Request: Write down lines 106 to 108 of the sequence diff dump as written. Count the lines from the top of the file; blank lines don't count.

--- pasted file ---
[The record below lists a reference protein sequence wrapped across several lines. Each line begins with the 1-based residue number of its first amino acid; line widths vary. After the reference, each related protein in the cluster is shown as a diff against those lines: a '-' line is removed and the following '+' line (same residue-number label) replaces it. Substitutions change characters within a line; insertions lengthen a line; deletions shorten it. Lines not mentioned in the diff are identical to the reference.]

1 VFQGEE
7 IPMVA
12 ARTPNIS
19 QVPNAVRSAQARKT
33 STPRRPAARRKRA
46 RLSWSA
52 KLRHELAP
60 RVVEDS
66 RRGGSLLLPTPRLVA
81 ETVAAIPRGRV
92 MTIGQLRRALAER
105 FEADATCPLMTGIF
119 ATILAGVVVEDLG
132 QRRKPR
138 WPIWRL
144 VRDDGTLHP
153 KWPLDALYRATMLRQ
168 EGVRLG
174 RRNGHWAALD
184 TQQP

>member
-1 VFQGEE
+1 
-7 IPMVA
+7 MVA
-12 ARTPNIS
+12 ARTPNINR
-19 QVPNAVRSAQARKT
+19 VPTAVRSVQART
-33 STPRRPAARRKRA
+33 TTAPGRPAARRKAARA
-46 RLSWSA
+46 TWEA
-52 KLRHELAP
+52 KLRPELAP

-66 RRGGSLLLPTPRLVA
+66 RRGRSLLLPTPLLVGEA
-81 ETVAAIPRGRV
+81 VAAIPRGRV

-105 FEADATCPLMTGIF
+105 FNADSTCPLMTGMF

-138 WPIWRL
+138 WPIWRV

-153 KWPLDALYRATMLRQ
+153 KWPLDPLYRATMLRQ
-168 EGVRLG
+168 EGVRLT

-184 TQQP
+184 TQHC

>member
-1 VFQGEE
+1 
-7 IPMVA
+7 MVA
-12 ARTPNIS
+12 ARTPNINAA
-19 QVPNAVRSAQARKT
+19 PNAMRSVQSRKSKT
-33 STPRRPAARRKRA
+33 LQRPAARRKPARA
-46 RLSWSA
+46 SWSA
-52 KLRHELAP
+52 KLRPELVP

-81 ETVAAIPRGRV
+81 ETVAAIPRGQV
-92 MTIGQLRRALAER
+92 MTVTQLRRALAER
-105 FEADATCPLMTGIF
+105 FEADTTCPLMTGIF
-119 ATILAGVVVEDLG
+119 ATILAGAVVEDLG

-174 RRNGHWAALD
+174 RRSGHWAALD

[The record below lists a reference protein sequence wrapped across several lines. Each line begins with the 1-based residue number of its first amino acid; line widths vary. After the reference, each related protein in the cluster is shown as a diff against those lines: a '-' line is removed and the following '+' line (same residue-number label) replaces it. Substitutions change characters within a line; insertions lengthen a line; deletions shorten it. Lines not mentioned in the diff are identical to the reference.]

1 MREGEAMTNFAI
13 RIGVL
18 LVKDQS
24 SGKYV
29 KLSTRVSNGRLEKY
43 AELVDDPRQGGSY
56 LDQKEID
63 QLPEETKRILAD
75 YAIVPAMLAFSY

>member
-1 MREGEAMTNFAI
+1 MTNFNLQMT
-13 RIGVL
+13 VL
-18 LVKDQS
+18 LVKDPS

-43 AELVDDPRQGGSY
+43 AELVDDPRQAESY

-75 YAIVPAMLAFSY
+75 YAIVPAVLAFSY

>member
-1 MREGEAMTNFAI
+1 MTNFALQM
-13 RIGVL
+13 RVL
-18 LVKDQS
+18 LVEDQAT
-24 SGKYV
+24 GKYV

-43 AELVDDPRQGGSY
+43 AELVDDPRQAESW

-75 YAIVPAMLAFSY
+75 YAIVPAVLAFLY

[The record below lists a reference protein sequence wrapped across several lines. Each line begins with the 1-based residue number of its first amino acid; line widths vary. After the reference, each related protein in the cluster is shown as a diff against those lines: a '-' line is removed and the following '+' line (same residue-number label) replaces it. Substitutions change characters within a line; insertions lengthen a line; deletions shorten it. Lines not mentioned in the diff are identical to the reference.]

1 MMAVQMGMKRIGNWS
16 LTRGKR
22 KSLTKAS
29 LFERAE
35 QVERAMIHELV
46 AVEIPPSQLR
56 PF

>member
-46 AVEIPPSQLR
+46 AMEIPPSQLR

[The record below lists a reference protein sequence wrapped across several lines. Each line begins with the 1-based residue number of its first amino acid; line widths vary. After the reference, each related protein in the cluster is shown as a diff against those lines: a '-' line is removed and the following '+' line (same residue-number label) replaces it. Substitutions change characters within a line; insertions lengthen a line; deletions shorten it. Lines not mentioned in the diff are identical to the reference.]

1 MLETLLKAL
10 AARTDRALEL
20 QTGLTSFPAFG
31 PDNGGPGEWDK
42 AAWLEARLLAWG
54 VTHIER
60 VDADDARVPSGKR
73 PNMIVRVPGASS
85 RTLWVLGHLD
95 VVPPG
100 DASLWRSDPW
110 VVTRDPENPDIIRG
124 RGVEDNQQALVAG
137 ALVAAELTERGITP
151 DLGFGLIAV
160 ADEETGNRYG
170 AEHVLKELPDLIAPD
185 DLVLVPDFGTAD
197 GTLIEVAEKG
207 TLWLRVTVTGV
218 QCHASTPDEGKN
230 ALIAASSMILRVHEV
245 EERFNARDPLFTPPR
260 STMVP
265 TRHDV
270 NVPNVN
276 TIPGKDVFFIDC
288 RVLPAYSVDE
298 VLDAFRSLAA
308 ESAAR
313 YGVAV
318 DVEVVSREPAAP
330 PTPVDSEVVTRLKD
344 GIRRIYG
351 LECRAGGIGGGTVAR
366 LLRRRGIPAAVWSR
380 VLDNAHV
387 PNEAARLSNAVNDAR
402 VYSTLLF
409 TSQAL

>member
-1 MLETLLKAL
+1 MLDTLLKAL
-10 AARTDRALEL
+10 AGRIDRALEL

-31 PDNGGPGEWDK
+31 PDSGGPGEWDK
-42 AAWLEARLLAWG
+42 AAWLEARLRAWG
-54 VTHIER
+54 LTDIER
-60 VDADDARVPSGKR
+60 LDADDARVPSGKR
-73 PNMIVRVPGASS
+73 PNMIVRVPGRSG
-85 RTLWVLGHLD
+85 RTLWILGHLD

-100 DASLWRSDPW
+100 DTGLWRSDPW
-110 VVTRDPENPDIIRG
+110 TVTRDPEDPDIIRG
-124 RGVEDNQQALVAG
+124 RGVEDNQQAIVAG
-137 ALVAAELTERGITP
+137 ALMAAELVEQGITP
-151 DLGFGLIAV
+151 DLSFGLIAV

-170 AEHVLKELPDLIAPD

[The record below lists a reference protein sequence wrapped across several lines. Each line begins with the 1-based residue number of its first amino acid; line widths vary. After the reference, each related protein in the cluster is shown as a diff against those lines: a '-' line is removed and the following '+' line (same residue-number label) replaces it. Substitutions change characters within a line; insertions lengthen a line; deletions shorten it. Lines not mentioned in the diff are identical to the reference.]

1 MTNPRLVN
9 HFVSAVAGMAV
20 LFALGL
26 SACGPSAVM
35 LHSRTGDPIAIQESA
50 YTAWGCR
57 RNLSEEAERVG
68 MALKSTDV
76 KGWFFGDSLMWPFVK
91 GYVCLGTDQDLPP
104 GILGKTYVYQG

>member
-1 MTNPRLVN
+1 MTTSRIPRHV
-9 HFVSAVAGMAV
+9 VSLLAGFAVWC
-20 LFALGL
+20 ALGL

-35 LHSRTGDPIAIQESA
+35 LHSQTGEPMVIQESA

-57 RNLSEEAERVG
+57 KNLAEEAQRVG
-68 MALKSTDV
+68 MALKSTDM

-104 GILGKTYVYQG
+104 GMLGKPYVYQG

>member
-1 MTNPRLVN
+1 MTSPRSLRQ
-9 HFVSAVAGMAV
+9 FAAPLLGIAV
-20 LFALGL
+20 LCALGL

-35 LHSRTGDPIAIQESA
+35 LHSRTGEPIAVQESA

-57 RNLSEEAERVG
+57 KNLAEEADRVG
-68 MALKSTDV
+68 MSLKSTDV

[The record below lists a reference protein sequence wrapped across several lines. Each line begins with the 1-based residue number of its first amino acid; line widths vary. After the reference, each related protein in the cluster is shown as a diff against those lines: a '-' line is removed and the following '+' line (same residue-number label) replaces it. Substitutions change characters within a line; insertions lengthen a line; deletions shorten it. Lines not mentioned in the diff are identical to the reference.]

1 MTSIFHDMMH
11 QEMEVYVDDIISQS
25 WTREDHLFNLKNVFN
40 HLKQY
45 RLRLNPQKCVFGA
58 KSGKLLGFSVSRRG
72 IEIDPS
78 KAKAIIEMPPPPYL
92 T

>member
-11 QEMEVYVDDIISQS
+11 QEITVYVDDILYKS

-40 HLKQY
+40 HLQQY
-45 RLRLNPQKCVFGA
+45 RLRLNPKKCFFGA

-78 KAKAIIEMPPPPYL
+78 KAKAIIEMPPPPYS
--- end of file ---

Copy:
-43 AELVDDPRQGGSY
+43 AELVDDPRQAESW

-75 YAIVPAMLAFSY